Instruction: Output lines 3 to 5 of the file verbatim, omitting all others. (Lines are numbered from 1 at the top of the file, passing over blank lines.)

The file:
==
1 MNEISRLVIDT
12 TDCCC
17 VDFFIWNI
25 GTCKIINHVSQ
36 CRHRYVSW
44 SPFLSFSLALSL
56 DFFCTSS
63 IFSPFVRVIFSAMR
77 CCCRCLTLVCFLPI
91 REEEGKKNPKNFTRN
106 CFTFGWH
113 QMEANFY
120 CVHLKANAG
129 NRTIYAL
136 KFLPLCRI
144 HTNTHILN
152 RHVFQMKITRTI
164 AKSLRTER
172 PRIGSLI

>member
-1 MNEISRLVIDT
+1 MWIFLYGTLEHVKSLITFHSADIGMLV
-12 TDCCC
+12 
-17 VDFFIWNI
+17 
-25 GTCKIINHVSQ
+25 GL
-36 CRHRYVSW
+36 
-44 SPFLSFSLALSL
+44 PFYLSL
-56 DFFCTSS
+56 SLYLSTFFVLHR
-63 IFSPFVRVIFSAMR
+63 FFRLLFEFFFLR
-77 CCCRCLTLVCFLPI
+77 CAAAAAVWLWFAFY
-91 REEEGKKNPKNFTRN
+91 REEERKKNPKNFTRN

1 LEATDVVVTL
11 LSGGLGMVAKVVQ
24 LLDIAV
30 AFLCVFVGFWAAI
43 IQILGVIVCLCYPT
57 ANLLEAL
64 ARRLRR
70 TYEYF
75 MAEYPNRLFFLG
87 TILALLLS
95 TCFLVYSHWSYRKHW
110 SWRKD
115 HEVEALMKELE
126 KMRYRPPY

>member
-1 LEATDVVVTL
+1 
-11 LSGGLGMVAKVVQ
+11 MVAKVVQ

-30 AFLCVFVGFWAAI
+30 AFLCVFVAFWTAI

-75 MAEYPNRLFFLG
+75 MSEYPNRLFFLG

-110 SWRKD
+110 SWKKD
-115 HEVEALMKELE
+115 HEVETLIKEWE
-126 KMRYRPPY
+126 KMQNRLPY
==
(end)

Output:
17 VDFFIWNI
25 GTCKIINHVSQ
36 CRHRYVSW